How to Throw a Crawfish Boil

How to Throw a Crawfish Boil

February 22, 2017

Throw a spectacular crawfish party for friends and family! Here’s a great way to take a large group on a cajun taste adventure.

Looking a lot like their larger saltwater cousin the lobster, don’t underestimate their small size for lack of taste! Get ready to have a mouth-gasm when you crunch down on a succulent and flavorful shellfish boiling hot and packed with seafood-y goodness.

If you want to make sure your guests have the same experience, throw a crawfish boil that they will talk about for ages. The event has become a staple in the South and for good reason.

This small but mighty crustacean can be paired with fresh veggies and seasoning and you have a feast fit for kings. Summer is right around the corner and the crawfish will be available in droves. Here’s how to get this seafood party started:

How much crawfish is too much crawfish?

There is no such thing as too much crawfish when it comes to a crawfish boil, but if you are on a budget then it is a good idea to check. On average a typical guest will not eat more than 2 to 5 pounds max but seasoned mudbug lovers are known to consume at least 8 pounds of the stuff.

As a general rule of thumb order; at least 3 pounds of crawfish per guest for the boil. If you cannot go down to the store to get them, order the shellfish fresh from from the comfort of your home. If your friends and family prefer to dig in, then order 5 pounds per person and you won’t run out. Have you seen anyone hungry for crawfish? It’s not a pretty sight but luckily you can easily order as many as you like online and prevent an attack.


Sides are a breeze to arrange. Just make sure you have at least 1 corn on the cob, 3 potatoes and ½ lb of Kielbasa sausage per person.

Get them alive and kicking

Any foodie will tell you that the best crawfish is served fresh. Order them live and shipped on the day of the boil so that they come to you alive and packed with juices. Remember, the only way you can determine if a crawfish is fresh is if it is still alive.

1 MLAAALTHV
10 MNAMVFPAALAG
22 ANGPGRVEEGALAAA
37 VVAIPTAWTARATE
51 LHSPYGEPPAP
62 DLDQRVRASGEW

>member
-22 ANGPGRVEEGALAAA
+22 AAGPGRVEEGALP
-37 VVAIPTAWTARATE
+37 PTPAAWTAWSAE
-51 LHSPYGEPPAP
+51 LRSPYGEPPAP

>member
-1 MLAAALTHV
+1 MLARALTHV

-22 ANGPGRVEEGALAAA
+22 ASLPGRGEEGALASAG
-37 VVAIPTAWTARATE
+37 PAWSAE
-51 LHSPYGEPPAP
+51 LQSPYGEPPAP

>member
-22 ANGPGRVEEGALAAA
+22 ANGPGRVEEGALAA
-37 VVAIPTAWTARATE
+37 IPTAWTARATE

Get them online from and they will arrive as fresh as if they were plucked that morning. Squirming and snapping crawfish will add to the festivities for a memorable boil.

Introduce veggies and other meat in the boil

Even though crawfish tastes amazing on its own, your guests will probably appreciate it with sides that can make it a complete meal. Standard boils include potatoes, sausage, and onions which are boiled at least 10 minutes before the crawfish so it remains piping hot.

The seafood itself should not be left in the roiling water more than 3 minutes or it will overcook and get mushy. No one likes a mouthful of mush so keep your eye on the pot! Besides potatoes and corn, you can also add peppers, mushrooms, cauliflower and artichokes as sides. These really bring out the flavor of the crawfish, boil well and your veggie lovers will appreciate it as well.

Don’t forget the beer!


Cajun crawfish boils are known for a zing that goes in the flavor of the crawfish as they are boiled. Just like buffalo wings and beer go hand in hand, we really recommend pairing the crawfish with a good Amber or Pilsner to take a bit of the sting out of your mouth. Nothing pairs better with crawfish than Abita Amber, a New Orleans original.

Gear up!


What comes to your mind when you think of a crawfish boil? A big ol’ pot and enough water to fill it right? That’s basically all you really need, to be honest but make sure to invest in an outdoor propane burner while you shop for these. A great boil is always held in the great outdoors but if you don’t have a yard big enough, you can always boil it inside and then bring it out for guests.

However, try to hold it outside because the smell of the boiling crawfish will stick around your kitchen for a few days.



30-40lbs sack of crawfish
1 large can of boil seasoning, any brand (Old Bay is great)
2 boil bags, any brand 
1/2 bottle of liquid boil
1 large bottle of hot sauce, any brand
1 stick of butter
1 can of black pepper or Slap Ya Mama or Tony Chachere's

Sausage, garlic, corn, pearl onions, small red potato's, celery,
artichokes, mushrooms, or any other veggie

In a large ice chest or pool, cover the crawfish with salt, hose it
down, let them soak for at least 30 mins, repeat until fully purged or
until you don't want to wait any longer.

Combine all ingredients in boiling pot of water, boil 7 minutes, soak
14 minutes. Boil 1/2 sack at a time. If the first batch is weak, pour the
rest of the liquid boil in.

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